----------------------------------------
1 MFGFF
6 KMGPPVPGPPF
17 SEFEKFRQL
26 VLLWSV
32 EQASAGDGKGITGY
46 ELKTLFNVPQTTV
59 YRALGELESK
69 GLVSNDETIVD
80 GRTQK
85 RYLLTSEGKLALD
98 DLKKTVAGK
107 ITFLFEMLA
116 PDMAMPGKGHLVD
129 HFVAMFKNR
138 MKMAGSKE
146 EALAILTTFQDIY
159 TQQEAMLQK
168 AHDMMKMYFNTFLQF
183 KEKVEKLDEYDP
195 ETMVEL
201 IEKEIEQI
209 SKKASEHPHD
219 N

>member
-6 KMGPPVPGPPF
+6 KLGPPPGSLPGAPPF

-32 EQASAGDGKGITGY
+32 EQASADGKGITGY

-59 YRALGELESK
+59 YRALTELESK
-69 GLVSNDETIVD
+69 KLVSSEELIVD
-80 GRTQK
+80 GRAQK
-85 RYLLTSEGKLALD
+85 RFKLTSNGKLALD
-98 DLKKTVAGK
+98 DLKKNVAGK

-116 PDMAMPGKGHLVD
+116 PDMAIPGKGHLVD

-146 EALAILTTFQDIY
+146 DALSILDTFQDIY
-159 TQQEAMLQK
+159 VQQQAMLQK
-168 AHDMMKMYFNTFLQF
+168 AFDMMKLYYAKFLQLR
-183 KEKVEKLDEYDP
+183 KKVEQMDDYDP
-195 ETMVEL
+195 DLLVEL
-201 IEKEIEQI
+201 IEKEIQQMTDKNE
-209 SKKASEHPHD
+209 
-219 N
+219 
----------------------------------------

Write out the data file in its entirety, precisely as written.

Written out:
1 MFGFF
6 KMGPPVPGPPF
17 SEFEKFRQL
26 VLLWSV
32 EQASAGDGKGITGY
46 ELKTLFNVPQTTV
59 YRALGELESK
69 GLVSNDETIVD
80 GRTQK
85 RYLLTSEGKLALD
98 DLKKTVAGK
107 ITFLFEMLA
116 PDMAMPGKGHLVD
129 HFVAMFKNR
138 MKMAGSKE
146 EALAILTTFQDIY
159 TQQEAMLQK
168 AHDMMKMYFNTFLQF
183 KEKVEKLDEYDP
195 ETMVEL
201 IEKEIEQI
209 SKKASEHPHD
219 N

>member
-6 KMGPPVPGPPF
+6 KLGPPPGSLPGAPPF

-32 EQASAGDGKGITGY
+32 EQASADGKGITGY

-59 YRALGELESK
+59 YRALTELESK
-69 GLVSNDETIVD
+69 KLVSSEELIVD
-80 GRTQK
+80 GRAQK
-85 RYLLTSEGKLALD
+85 RFKLTSNGKLALD
-98 DLKKTVAGK
+98 DLKKNVAGK

-116 PDMAMPGKGHLVD
+116 PDMAIPGKGHLVD

-146 EALAILTTFQDIY
+146 DALSILDTFQDIY
-159 TQQEAMLQK
+159 VQQQAMLQK
-168 AHDMMKMYFNTFLQF
+168 AFDMMKLYYAKFLQLR
-183 KEKVEKLDEYDP
+183 KKVEQMDDYDP
-195 ETMVEL
+195 DLLVEL
-201 IEKEIEQI
+201 IEKEIQQMTDKNE
-209 SKKASEHPHD
+209 
-219 N
+219 